Thursday, January 14, 2016


Pay no attention to the man next to the tractor!
There is "truth", written in all lower case letters.  And there is "fact", also written in lower case letters.  These are pale and anemic peasants that require buttressing with observation and documentation.

And then there is TRUTH and FACT.  These are concepts that transcend feeble and quibbly observations and logical limitations.  Data dilutes the grandeur of these ideals.

It is both TRUTH and FACT that every human blessed with both an "X" and a "Y" chromosome is the world's single greatest driver.  Put a man, any man, over the age of 15 behind the wheel of an asthmatic, 20 year old Cavalier and it is FACT and TRUTH that he can pilot it through Dante's seven infernos faster than Mario Andretti can pull out of a dry parking lot with a Turbo Audi Quattro.  This FACT is so blatantly obvious that most scribes never bother to report it.

The reason if very clear.

Suppose a blogger who wrote about Environment, Economy and Education was invited to tour a planting of 20 different Elm cultivars with resistance to Dutch Elm Disease.

Would you rather hear incisive observations regarding said elm cultivars?  Or would you rather hear...not saying this happened, of course...about the scribe's trip out to the planting?  About somebody getting stuck in the snow at the top(!!!?!) of a hill?  The shovel with the broken handle?  The gouges in the soft ground?  The azz end of the vehicle getting stuck in the fence? About the half mile walk back to the barn, the tractor, the tow strap, etc., etc., etc.?

Nay!  Such a shaggy dog story would be an affront to both TRUTH and FACT.  It distracts from the bones and muscle of the story.  It calls into question the veracity of everything the scribe ever wrote.  Because everybody knows things like that don't happen to humans with both an "X" and a "Y" chromosome.  It would be like claiming the universe no longer revolves around Eaton Rapids, Michigan!

Now, to today's blog post

There are some cultivars of American Elm that have shown resistance to Dutch Elm Disease.  Concern remains about the fragility of this resistance.  This is a canker or dead region in the crotch of the truck.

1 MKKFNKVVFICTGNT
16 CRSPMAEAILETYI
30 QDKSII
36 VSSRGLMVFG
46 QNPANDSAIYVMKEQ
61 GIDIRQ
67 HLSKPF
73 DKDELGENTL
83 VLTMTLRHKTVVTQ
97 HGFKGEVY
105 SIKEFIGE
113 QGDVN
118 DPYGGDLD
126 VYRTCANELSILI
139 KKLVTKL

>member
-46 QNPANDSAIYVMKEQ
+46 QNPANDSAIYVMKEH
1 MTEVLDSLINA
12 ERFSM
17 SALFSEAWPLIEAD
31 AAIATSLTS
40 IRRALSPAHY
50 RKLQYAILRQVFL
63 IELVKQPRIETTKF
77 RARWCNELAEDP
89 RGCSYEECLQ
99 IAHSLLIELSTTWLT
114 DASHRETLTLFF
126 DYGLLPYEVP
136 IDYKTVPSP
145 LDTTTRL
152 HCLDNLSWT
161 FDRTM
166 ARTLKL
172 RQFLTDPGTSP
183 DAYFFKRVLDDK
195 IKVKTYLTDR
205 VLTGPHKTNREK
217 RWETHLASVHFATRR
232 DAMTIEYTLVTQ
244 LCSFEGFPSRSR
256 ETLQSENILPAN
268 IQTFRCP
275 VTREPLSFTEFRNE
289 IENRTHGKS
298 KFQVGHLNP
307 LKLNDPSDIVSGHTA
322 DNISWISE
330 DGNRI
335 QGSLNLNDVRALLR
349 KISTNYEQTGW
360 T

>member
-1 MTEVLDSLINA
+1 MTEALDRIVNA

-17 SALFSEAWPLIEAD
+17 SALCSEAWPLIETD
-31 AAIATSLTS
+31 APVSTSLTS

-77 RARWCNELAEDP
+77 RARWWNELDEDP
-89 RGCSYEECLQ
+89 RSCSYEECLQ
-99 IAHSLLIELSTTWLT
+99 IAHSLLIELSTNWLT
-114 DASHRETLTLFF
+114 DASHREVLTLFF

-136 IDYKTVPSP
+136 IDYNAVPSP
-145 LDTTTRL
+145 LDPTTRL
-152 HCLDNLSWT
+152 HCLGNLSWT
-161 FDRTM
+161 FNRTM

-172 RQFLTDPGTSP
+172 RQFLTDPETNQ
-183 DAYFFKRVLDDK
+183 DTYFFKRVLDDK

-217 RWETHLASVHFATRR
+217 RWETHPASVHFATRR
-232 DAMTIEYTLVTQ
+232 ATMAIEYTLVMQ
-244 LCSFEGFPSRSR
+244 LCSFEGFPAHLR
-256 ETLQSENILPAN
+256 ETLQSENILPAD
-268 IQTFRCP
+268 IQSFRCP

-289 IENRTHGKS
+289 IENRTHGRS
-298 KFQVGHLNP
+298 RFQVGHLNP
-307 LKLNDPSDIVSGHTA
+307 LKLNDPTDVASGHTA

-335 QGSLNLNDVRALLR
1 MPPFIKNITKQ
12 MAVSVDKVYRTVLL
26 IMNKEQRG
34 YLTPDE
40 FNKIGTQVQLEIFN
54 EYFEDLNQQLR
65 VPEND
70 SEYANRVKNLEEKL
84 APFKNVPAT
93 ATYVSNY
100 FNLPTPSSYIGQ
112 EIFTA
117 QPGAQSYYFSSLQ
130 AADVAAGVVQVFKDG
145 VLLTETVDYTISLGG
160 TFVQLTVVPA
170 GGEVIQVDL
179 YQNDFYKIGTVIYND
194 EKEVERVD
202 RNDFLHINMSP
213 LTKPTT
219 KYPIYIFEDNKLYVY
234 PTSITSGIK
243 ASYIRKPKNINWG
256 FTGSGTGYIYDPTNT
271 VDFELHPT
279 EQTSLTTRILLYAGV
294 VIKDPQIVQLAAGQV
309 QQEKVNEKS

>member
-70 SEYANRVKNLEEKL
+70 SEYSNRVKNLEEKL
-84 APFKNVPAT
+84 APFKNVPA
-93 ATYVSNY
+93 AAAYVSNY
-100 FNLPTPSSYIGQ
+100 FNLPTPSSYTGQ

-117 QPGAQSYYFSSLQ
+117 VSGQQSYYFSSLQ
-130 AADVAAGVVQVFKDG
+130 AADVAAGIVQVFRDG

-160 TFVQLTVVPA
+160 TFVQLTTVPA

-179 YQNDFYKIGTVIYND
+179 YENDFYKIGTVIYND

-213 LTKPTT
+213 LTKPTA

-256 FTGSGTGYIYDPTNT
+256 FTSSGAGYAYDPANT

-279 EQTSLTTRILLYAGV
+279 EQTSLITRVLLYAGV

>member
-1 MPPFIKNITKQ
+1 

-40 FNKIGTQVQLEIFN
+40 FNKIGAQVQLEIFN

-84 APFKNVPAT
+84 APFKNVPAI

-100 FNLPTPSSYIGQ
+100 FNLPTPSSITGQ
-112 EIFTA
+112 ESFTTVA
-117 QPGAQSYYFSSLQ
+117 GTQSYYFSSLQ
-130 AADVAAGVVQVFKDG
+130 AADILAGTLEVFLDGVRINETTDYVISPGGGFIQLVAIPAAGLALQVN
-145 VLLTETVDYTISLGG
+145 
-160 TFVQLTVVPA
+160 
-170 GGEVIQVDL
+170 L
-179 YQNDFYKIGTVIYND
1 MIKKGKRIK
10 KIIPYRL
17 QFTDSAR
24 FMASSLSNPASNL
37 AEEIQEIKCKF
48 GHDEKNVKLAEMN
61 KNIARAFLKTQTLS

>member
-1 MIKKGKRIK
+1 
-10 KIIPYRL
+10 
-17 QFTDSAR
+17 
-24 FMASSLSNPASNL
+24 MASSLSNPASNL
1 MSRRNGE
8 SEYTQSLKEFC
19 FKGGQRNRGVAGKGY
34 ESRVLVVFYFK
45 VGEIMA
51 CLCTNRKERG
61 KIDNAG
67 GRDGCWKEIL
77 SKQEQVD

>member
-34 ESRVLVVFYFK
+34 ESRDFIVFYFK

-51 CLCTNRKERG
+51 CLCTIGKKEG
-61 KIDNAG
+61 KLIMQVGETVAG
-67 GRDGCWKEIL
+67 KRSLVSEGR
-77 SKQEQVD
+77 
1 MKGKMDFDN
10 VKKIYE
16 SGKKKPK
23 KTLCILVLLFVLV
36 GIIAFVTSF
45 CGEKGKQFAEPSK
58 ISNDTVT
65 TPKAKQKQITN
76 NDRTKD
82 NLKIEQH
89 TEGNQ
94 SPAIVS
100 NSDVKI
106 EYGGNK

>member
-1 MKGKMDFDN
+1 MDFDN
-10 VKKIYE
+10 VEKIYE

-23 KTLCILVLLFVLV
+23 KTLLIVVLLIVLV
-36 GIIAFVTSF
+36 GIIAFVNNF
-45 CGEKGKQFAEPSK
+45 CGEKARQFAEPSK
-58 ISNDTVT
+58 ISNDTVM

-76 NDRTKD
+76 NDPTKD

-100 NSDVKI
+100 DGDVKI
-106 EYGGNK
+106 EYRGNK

There is evidence suggesting that the strains of Dutch Elm Disease in Europe are more virulent than the strain(s) that are over here.  Cultivars that have proven "immune" in the Eastern US have not performed as well in Europe.  Being closer to the epicenter of DED, it is not surprising that Europe has more, and more aggressive, strains of DED.

One of the American Elm cultivars that has historically shown better-than-average resistance is named "Princeton".  Unfortunately, this resistance seems to be eroding.

This is about as close to "vase shaped" as it got in the planting.

Unfortunately, the hybrid elms simply cannot match the American Elm's classic vase profile.  They are more finely twigged and, frankly, much better windbreaks than American Elm.  But they tend to poof out like the Afro hair styles of the mid 1970s. I am not saying this is "bad".  It is different and if you are expecting "vase" you might be disappointed.

This cultivar is heavily laden with flower buds.  Even on January 14 the canopy looks heavy and dark with expanding flower buds.  That implies large production of seeds and pollen.
Notice how much lighter the canopy of this cultivar is. 
One of the factoids that impressed me is that the curator is paying attention to minor details like seed and pollen production.  Seeds clog eve troughs and increase maintenance costs.  Pollen can  make life miserable for people with allergies.

I expect that I will be visiting this planting several more times.

After the snow melts.



    Hypoallergenic parks: Coming soon?
    Designing low-allergen urban spaces for public health

  2. Never had the Afro...but I did have the sideburns!


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